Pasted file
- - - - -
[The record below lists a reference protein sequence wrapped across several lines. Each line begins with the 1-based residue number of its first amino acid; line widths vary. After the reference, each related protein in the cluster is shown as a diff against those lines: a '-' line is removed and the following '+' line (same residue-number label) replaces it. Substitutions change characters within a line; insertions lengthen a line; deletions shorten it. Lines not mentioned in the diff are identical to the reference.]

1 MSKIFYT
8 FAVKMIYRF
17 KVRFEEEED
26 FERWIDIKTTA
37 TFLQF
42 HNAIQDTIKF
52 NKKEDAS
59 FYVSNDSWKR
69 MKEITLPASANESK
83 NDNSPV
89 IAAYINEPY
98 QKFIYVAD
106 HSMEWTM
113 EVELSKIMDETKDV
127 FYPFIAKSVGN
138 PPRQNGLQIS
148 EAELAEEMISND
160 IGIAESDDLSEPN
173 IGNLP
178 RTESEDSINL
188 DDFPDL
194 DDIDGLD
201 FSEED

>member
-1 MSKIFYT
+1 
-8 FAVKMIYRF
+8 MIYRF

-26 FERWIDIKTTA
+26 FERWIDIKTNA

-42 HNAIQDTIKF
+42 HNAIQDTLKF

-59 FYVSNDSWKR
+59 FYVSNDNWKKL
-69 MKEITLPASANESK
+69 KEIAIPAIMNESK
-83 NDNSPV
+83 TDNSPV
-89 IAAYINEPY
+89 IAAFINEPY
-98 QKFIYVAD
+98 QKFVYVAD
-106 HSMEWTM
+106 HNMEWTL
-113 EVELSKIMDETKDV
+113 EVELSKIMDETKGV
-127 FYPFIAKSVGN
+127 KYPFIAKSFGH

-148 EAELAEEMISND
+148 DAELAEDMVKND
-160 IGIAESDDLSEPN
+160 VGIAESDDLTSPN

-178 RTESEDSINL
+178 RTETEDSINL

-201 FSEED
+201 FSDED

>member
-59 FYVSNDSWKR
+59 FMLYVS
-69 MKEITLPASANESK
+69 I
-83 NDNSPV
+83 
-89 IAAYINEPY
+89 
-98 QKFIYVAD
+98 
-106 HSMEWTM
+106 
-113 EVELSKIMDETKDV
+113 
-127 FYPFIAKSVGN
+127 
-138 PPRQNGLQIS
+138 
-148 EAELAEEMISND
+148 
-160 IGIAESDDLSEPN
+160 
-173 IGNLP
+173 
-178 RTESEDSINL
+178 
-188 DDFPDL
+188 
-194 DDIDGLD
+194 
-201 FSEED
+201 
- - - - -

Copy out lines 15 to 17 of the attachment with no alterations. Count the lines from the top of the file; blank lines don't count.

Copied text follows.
113 EVELSKIMDETKDV
127 FYPFIAKSVGN
138 PPRQNGLQIS